""With some real substance as well as plenty of entertainment, all elegantly packaged and lucidly presented, The Pea and the Sun is a cut above most popular mathematics books."" -Danny Yee, Danny Yee's Book Reviews, October 2006
""Very readable and aimed at non-technical readers ... an ideal book for undergraduates or sixth form students."" -Anthony C. Robin, The Mathematical Gazette, November 2006
""The Banach-Tarski theorem states, in everyday words, that it is possible to take a sphere, partition it into a finite number of pieces, and reassemble those pieces into two spheres each the same size as the original. What?! Doesn't that violate several laws, or something? Well, yes it would, in the physical world, but these are mathematical spheres, which can behave in apparently paradoxical ways. Wapner, in this lovely little book, builds up to the statement and proof of the theorem in a very gentle manner. By the end, you understand how the theorem could possibly be true, and why not to bother trying to use it to get rich by doubling golden balls. "" -Susan Stepney, Susan Stepney, August 2008
""Where Wapner diverges from the canonical popular maths book types is in his decision to present, in detail, the proof of the Banach-Tarski theorem . . . Wapner's goal is a very ambitions one! The proof presented is complete and is certainly accessible to any later-year undergraduate student . . . ."" -The Australian Mathematical Society Gazette, January 2006
""... a very well-written introduction to the Banach-Tarski Theorem. The mathematical exposition is sound, but simple. The prose is lively and entertaining. It is a pleasurable read that is accessible to all students of mathematics."" -James V. Rauff, Mathematics and Computer Education, March 2009"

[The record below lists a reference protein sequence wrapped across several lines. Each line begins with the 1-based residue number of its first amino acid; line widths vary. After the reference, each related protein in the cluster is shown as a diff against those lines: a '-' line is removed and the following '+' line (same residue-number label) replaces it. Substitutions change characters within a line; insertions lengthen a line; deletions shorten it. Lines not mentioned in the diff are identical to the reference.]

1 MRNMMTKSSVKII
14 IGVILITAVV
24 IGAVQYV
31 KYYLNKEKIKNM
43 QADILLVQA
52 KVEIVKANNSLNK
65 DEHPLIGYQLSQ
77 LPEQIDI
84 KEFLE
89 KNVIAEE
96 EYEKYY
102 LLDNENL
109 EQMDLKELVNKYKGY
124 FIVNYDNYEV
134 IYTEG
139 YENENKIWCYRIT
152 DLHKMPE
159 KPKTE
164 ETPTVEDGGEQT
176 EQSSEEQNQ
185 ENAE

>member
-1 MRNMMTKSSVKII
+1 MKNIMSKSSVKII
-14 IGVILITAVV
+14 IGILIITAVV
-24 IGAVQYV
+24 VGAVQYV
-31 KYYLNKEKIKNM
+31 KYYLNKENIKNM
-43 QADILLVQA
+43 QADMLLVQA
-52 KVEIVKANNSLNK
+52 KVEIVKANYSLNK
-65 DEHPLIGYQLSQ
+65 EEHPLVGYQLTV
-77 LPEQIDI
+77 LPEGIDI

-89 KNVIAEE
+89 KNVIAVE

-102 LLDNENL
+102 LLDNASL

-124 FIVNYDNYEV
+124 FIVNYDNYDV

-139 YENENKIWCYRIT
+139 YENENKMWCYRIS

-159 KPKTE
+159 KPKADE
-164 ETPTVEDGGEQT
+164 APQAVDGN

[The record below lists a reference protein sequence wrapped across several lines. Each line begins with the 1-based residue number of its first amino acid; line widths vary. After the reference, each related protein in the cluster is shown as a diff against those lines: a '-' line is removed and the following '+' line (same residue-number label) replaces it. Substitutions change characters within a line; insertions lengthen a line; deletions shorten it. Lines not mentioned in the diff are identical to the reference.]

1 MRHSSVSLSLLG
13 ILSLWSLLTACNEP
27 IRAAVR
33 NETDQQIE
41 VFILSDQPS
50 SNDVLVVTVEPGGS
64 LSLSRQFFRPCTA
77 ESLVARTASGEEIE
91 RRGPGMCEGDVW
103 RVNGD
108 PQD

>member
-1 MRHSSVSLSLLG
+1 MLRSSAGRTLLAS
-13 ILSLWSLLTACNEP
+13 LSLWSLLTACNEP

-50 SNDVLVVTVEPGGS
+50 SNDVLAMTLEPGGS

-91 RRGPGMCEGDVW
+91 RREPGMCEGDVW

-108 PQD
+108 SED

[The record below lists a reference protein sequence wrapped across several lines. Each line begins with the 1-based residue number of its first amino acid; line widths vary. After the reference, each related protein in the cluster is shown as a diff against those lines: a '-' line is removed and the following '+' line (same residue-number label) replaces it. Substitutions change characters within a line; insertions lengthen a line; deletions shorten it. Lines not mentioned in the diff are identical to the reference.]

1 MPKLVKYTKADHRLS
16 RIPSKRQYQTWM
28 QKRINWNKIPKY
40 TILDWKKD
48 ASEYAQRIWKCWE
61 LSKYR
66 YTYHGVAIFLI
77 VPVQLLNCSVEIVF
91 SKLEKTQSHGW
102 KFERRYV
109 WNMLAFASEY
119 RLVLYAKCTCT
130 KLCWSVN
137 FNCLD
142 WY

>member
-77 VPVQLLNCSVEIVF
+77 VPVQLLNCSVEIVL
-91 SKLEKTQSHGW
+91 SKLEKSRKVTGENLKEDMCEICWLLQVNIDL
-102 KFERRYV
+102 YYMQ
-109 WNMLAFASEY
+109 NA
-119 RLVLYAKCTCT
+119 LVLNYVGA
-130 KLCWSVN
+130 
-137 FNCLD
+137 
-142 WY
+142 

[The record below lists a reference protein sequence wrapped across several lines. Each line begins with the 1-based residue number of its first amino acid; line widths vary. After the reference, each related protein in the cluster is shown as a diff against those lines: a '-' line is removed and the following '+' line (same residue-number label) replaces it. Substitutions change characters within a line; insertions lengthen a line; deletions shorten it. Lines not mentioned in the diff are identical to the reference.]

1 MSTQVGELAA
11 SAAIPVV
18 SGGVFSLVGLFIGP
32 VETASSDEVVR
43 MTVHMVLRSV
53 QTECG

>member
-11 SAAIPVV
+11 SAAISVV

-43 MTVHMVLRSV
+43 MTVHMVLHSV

About the Author

Leonard Wapner is a Professor of Mathematics at El Camino College in Torrance, California. He received his BA and MAT degrees in mathematics from the University of California, Los Angeles. During his thirty-year tenure at El Camino, his writings on mathematics education have appeared in The Mathematics Teacher (The National Council of Teachers of Mathematics) and The AMATYC Review (The American Mathematical Association of Two-Year Colleges). This is his first book. Len lives in Seal Beach, California with his wife Mona, daughter Kirsty, and Labrador retriever Bailey.

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Customer Reviews

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The highly counterintuitive nature of the mathematical theorem demands a critical response.
Midwest Book Review
Moreover, it is well-written and manages to convey a flow of technical ideas lucidly without sacrificing a sense of their depth.
Seoigheach
This book is one that will fascinate you, it proves in the mathematical sense what you "know" cannot be true in the real sense.
Charles Ashbacher

Most Helpful Customer Reviews

31 of 32 people found the following review helpful By Midwest Book Review on October 11, 2005
Format: Hardcover
The Pea And The Sun: A Mathematical Paradox is a fascinating introduction to the Banach-Tarski Paradox, a mathematical riddle that asserts it could be possible to create something as large as the sun by breaking a pea into a finite number of pieces and putting it back together again. Written to be accessible to lay readers and non-mathematicians, The Pea And The Sun outlines the history of the paradox, introduces readers to the basics of such matters as set theory, isometrics, scissors congruence and equidecomposability, and walks the reader through the theorem and proof that object duplication is indeed mathematically possible. But just because it is mathematically possible, is it physically possible? The highly counterintuitive nature of the mathematical theorem demands a critical response. A final chapter dwells on speculation as to how the Banach-Tarski Paradox may apply to the modern and future world. Written in a fresh, captivating, friendly style, The Pea And The Sun is remarkably engaging and will appeal to any reader with a discerning, inquisitive mind into the nature of the so-called impossible, regardless of their particular mathematical background.